The King of Pigs Reveiw


We begin with an odd scene of naked contempt, later you figure out that a businessman, Hwang Kyung-min, murders his wife. Just moments later after washing the blood and guilt away in a not-so-sexy shower scene, Kyung-min is soon meeting up with an old classmate, Jung Jong-suk whom he hasn’t seen for 15 years.

During a reunion dinner they look back on their school days, avoiding discussion of their present situations. Back then there were class distinctions among the pupils. The elite students – ‘The Dogs’ – rich, successful and particularly cruel, exercised a reign of terror over the weaker, poorer students – ‘The Pigs’. Jong-suk and Kyung-min were powerless against the ‘dogs’, in order to continue life with no trouble they would try keep their heads down and not stand up to their oppressors. We are here shown mild sexual abuse, a lot of thrashings and mental bullying.


Enter saviour, Kim Chul. Appearing literally from nowhere, a classmate sitting in the shadows randomly stands up to the elite, he fast became their last hope to end the circle of fear. Why? We are never really told, perhaps bordeom? Maybe he wanted to get his frustration of the world out with his fists? You find out his twisted situation later in the movie.

15 years later, Chul remains a hero. But tainted withhis mantra, ‘you need to be a monster if you don’t want to keep living like a loser’, you can imagine what terrible events lay in the men’s past that they decided to revisit  the site where the most shocking truth of what happened there is revealed now.


The art is strange mix of 2D and 3D as if the characters are trying to escape out of the screen but not quite. The dark colours fit with the dark tones of the story. The animation is quite simple but detail accumilates for the looks of despair and hatred and especially when the pigs true faces are revealed.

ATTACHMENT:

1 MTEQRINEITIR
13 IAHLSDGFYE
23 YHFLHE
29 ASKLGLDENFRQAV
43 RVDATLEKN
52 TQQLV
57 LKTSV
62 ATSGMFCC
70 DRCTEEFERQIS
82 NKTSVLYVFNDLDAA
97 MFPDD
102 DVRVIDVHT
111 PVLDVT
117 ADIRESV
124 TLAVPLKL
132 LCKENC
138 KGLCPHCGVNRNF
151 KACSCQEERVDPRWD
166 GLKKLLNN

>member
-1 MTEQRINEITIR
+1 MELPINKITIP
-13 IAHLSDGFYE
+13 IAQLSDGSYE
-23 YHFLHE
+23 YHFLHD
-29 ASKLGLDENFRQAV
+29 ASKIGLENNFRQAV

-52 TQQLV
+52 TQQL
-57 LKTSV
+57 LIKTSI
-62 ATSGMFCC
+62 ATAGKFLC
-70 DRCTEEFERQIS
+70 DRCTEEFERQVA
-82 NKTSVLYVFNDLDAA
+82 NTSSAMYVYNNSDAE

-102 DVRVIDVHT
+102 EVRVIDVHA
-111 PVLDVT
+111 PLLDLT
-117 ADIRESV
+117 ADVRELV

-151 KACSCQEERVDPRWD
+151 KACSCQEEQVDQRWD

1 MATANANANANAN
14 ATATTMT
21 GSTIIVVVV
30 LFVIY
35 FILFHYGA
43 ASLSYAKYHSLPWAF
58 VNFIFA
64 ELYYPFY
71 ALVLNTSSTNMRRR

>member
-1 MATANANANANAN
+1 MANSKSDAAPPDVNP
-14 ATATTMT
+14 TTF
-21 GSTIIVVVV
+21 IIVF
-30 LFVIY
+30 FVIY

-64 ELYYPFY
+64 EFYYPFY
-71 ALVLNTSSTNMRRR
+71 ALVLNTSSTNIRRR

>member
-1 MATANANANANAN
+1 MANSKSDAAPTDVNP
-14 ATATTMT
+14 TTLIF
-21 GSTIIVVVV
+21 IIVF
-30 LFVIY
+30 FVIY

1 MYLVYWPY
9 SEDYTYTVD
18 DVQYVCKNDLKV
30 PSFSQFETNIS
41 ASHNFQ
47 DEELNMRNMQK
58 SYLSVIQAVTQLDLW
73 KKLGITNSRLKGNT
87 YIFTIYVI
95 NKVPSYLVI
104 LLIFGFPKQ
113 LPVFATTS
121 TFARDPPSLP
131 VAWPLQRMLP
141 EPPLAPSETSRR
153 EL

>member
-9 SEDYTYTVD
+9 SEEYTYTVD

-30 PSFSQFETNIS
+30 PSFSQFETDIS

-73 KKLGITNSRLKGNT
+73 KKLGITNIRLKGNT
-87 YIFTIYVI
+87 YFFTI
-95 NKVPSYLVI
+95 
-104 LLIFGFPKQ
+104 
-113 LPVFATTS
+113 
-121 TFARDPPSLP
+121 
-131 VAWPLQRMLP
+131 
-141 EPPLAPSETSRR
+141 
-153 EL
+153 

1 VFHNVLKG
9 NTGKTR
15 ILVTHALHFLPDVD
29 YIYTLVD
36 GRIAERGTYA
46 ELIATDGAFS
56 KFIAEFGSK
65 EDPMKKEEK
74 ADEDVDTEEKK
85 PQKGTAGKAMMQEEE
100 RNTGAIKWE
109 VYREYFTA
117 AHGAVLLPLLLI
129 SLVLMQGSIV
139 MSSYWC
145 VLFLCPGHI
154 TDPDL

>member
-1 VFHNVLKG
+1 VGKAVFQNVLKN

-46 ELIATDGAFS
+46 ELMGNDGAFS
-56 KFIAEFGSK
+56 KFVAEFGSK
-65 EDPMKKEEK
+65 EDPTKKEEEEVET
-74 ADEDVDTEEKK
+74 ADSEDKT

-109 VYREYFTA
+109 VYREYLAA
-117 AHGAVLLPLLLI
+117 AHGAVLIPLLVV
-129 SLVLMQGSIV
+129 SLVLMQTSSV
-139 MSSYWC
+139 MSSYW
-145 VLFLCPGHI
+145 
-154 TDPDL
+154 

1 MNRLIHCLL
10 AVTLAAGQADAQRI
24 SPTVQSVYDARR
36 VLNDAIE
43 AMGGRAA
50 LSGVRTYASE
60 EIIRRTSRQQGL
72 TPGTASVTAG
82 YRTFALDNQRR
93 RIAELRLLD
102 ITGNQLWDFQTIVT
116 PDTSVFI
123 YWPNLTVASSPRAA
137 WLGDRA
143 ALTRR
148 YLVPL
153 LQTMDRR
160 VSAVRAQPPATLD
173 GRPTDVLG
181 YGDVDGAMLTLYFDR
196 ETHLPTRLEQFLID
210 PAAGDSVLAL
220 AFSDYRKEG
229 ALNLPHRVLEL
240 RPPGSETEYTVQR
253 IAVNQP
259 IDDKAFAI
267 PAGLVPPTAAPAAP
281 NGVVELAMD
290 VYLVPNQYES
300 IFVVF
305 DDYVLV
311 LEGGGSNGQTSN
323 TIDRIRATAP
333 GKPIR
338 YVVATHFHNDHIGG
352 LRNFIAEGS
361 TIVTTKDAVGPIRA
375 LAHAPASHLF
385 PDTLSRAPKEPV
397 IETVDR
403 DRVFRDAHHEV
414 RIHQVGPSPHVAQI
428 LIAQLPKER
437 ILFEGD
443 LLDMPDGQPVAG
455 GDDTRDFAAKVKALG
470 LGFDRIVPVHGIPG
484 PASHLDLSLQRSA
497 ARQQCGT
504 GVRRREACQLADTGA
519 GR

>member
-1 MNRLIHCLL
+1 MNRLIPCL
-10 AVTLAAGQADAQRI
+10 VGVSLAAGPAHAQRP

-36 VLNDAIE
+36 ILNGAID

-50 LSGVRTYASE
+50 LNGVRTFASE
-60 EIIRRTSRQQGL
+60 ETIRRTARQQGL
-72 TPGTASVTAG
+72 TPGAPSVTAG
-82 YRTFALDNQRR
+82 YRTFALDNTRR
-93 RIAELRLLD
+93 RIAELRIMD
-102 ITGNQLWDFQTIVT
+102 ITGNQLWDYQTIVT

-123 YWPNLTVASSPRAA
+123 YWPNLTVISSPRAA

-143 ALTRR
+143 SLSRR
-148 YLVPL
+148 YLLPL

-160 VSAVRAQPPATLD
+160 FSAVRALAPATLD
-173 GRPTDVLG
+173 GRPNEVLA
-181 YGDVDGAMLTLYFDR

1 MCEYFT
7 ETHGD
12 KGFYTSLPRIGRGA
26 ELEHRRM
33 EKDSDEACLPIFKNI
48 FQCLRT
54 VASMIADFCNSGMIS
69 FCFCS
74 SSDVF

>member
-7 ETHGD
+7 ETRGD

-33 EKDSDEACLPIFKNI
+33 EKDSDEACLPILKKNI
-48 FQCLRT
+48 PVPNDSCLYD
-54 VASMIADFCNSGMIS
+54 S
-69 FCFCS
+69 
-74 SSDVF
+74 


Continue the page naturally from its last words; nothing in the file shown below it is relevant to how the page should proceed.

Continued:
The anime was deemed “A violent Korean anime with real teeth.” by EMPIRE cinema, which is understandable as it held a bleak story getting more depressing by each scene. The violence is a norm and is casually placed everywhere and no one is bothered and mis-communication leads the teachers to believe the victims are the trouble makers. All is an illusion capturing the sad realism of life in a kill-or-be-killed world.


It features lots of suggestive material, cruelty to animals, up front violence and blood whilst tackling adult themes of social impact of high school bullying and single parents. Despite its simple animation, recurring animal metaphors and terribly inaccurate subtitles it’s intense message is portrayed perfectly without flaws. A violent drama that delivers a truly shocking conclusion.

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